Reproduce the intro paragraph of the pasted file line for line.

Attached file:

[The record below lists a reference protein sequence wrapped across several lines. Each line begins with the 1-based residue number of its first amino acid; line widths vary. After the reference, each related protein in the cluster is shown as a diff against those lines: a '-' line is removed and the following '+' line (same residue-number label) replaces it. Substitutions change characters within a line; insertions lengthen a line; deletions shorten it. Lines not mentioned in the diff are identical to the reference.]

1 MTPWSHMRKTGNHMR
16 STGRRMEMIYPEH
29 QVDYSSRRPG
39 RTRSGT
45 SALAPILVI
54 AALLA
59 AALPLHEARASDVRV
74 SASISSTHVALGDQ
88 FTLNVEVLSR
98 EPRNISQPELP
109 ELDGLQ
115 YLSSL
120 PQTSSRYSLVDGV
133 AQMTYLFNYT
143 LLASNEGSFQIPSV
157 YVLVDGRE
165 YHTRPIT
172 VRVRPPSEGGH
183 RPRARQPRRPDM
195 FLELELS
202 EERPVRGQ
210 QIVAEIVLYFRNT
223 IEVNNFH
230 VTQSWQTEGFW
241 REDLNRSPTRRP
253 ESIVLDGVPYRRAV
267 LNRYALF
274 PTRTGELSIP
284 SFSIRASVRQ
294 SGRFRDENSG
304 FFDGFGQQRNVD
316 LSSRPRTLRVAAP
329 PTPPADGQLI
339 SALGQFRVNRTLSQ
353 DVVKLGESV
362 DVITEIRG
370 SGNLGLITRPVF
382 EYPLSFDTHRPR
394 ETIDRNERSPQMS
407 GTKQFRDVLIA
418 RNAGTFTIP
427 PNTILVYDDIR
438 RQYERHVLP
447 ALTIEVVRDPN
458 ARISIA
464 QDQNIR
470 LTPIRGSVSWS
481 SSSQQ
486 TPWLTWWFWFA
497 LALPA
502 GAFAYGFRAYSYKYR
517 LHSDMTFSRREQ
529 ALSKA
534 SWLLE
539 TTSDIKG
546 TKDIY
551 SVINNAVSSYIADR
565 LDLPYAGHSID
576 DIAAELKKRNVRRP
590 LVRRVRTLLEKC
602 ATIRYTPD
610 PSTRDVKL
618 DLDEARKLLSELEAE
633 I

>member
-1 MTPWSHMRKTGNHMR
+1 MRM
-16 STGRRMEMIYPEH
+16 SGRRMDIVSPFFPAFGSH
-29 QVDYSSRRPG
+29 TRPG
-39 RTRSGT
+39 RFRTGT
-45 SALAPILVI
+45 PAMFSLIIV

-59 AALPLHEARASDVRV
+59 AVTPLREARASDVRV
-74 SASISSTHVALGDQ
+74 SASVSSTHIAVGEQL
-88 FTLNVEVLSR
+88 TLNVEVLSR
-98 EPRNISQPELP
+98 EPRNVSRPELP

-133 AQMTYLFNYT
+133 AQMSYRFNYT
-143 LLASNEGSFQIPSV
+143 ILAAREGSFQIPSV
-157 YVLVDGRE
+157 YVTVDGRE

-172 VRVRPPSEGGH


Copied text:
[The record below lists a reference protein sequence wrapped across several lines. Each line begins with the 1-based residue number of its first amino acid; line widths vary. After the reference, each related protein in the cluster is shown as a diff against those lines: a '-' line is removed and the following '+' line (same residue-number label) replaces it. Substitutions change characters within a line; insertions lengthen a line; deletions shorten it. Lines not mentioned in the diff are identical to the reference.]